Google to SEO Spammers: Don’t Let the Doorway Hit You On Your Way Out

Google’s Search Quality team recently announced a new ranking adjustment intended to penalize doorway pages in organic search results.  Behind the move is Google’s conviction that pages created solely for search engine rankings harm the quality of the user’s search experience.

Simply put, doorways are sites or pages created with the sole objective of achieving rankings for search queries, often in the form of multiple similar pages linking to essentially the same underlying content.  Matt Cutts, Google’s longtime expert on such matters, describes Doorway pages as ““thin content with little or no added value”.  Examples include a site offering services in multiple cities having nearly identical landing pages differentiated only by city name, or pages pulling most of their content from article banks or RSS feeds without adding unique content or value of their own.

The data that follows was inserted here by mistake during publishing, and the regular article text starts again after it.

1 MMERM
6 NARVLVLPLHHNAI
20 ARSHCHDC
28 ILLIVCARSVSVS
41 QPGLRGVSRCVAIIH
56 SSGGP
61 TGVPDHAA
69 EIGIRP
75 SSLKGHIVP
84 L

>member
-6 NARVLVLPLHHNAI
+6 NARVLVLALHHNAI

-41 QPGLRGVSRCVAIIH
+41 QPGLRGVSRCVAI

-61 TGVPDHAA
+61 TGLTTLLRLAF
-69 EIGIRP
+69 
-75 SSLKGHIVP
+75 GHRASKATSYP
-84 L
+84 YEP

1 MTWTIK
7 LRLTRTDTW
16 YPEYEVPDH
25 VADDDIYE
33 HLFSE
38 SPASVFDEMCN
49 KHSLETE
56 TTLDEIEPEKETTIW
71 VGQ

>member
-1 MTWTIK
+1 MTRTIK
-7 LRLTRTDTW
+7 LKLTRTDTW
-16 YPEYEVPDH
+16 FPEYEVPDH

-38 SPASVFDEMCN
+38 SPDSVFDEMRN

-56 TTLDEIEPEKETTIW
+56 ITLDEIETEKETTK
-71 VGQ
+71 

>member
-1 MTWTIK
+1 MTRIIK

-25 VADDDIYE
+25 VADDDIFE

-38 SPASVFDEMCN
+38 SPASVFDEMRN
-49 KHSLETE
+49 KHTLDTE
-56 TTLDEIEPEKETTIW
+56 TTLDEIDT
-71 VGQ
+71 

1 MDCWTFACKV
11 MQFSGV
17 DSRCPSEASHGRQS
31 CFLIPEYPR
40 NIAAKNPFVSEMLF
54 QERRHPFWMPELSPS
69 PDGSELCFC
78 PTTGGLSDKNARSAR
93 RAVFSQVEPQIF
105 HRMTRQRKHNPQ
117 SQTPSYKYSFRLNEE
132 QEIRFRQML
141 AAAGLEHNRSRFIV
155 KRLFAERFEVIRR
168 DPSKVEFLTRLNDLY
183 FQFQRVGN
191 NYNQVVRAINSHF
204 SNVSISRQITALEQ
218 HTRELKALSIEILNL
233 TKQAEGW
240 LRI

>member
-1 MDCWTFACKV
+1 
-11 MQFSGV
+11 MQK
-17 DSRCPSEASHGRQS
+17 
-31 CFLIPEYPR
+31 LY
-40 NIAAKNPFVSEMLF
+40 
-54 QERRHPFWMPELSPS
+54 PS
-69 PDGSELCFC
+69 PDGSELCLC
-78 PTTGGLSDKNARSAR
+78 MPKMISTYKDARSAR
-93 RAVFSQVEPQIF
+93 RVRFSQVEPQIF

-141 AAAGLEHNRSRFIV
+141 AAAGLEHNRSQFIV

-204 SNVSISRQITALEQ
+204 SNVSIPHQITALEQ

Doorway pages are sometimes also seen as an expedient tactic for online reputation management to gain real estate on the search results page.  Google states that they have seen many sites try to maximize their search footprint by using doorway pages without adding clear, unique value. Shortcuts like these degrade user experience and Google’s move here intends to address this by forcing marketers to earn their rankings with unique, relevant content. While Google has always discouraged this practice, the latest algorithmic effort to improve user experience is a notable step.

As SEO professionals committed to marketing performance and great user experience, we strongly discourage “spammy” SEO tactics like Doorway pages. We recommend instead that marketers focus on developing unique content for their target pages and enhance ranking potential by creating relevant content on Facebook, Twitter, YouTube and other platforms.  Actively publishing in social media not only introduces more opportunities for audience engagement, but also expands the marketer’s footprint on the search engine results page, which value shared, relevant user generated content.

Brett Landry